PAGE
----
Something I haven’t mentioned yet is how fun I find DDP Yoga. Yep, FUN! I never thought I’d say that about something like this! I’m not really an exercise fan and even with the odd thing I enjoy, like aquafit, I have to force myself to go, but I actually wake up looking forward to my DDP Yoga workout, and at weekends I find myself itching to do some and often come up partway through the day to do a session. I’m not sure what it is about it that I enjoy – Dallas Page is growly and shouty (as you’d expect from a WWE wrestler!) but also engaging and supportive – and he makes me laugh. I also love that the people in the videos aren’t fitness models but REAL people (including Arthur and Jared) who have succeeded with DDPY. The workouts are challenging but achievable, and I feel a real buzz when I finish. And though I’m only in Week 7 I can already see a difference in me physically, I feel fitter and more flexible and every time I do the workouts I can tell I’m squatting lower or holding firmer or bending further. And that development inspires me to go further and further.

I also find it helps my state of mind – while this isn’t traditional yoga and so doesn’t put you in a meditative state, I do find that if I’m in a bad mood or worried about something, DDPY lifts my mood and takes my mind off my problems. It’s also helping my breathing as there’s a lot of focusing on breathing in the exercises, and I find I’m breathing more deeply now.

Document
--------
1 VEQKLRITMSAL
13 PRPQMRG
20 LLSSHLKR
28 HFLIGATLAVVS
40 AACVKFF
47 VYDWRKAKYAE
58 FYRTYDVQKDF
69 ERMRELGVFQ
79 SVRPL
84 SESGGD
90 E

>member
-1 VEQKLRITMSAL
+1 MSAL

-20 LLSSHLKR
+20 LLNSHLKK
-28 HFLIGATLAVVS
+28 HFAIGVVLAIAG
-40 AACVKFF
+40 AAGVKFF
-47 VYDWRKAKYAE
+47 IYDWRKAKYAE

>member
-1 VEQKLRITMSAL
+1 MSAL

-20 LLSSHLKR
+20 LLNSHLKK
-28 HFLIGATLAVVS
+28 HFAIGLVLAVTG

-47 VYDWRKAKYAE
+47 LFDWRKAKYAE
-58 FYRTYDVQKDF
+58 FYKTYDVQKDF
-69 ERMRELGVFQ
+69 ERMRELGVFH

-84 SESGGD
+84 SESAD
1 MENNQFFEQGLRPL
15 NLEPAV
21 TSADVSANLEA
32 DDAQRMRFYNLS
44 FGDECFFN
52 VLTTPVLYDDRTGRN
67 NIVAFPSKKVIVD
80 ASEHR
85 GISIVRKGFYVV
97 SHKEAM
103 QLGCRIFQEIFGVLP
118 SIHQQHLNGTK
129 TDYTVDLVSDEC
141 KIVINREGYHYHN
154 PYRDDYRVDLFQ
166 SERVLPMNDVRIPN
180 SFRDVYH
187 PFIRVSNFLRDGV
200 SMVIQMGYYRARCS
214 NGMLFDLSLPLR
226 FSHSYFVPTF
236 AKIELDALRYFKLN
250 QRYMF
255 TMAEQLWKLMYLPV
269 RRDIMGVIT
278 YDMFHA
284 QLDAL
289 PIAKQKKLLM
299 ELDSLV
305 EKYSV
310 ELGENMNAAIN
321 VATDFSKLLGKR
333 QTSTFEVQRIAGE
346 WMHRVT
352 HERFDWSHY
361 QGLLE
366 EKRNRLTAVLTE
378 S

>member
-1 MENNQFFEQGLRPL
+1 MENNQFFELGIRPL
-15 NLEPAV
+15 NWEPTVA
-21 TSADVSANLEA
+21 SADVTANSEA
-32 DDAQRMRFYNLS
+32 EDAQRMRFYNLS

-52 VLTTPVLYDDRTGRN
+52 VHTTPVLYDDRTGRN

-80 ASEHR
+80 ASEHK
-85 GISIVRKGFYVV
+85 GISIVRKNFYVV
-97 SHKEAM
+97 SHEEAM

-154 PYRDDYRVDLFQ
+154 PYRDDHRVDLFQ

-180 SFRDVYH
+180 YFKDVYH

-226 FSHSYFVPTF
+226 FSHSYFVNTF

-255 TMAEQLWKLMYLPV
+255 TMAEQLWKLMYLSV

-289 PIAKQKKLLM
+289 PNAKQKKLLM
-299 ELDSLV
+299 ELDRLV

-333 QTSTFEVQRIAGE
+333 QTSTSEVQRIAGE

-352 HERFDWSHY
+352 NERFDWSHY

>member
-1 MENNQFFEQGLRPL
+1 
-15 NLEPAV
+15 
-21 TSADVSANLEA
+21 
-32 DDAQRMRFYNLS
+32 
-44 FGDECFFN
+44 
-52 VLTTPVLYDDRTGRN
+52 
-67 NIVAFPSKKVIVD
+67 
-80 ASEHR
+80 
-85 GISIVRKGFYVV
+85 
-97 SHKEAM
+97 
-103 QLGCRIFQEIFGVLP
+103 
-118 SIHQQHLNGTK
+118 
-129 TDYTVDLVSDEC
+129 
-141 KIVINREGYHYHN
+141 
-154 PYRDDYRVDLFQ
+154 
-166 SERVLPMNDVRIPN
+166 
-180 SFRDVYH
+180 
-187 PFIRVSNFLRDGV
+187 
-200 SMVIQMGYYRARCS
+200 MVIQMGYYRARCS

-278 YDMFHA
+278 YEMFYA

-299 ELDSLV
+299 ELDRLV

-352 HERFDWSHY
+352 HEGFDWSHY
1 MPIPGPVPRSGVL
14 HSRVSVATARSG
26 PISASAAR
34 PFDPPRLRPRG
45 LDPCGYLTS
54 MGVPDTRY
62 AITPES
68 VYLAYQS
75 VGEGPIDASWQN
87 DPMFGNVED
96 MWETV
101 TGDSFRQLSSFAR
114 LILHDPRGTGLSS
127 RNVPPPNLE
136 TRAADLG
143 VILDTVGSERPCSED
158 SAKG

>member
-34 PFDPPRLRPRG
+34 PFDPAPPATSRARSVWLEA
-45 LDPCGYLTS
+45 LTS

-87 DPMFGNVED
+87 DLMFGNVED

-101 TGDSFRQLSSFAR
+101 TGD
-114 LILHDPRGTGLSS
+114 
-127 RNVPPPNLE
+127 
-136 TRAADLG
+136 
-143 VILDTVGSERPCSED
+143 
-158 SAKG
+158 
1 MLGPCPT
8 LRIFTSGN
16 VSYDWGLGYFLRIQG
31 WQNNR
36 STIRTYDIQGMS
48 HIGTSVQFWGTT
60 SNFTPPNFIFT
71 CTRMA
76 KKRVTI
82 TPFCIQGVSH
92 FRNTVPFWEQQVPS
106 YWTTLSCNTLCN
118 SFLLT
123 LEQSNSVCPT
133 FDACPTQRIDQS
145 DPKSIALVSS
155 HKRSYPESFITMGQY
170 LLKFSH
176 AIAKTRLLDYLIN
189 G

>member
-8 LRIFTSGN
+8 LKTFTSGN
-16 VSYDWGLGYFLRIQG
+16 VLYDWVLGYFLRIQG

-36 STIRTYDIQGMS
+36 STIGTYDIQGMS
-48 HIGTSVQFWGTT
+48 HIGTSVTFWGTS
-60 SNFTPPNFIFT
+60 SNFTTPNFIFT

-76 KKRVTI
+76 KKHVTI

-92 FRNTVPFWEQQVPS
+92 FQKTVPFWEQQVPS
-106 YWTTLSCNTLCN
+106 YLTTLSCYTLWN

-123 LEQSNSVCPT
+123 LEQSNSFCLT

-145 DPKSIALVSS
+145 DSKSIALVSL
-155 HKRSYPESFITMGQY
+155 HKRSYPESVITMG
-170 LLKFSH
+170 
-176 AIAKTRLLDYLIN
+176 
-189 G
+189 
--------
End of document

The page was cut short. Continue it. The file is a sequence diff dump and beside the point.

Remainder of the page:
I haven’t even mentioned the nutrition programme that’s included with DDP Yoga, have I? Mostly because I haven’t actually tried it yet. Again it’s in three stages, and I guess I’m more or less doing the first level, which is to cut out processed foods and start eating “real” food. The later levels begin to cut out dairy and gluten and that’s not for me right now – but if I get to a stage where I stop seeing results with DDP Yoga and my current healthy eating plan, I’ll definitely look at it more deeply.

So there is my review of DDP Yoga. For the first time in my life I’m actually exercising regularly – daily – and really enjoying it, and on Week 7 I’ve already lost 8lbs and 15 inches, which is a really good start. If you’ve tried it, I’d love to hear how you’re getting on with it – and do leave a comment if you have any questions!

http://ddpyoga.com/

4 thoughts on “Review: DDP Yoga

  1. I too had never heard of DDP Yoga (or even DDP) until my brother mentioned it after his leukaemia diagnosis. Less than a year later and I had lost 60lbs. This is after many years of trying to lose weight and being unable to. Thanks to DDP Yoga this mum-of-13 is fitter and healthier than ever!

  2. Max

    Will you add your 6 after pictures so we can see the gains in flexibility?
    Please respond to this comment so I get a notification email.
    Thanks!

Leave a Reply

Your email address will not be published. Required fields are marked *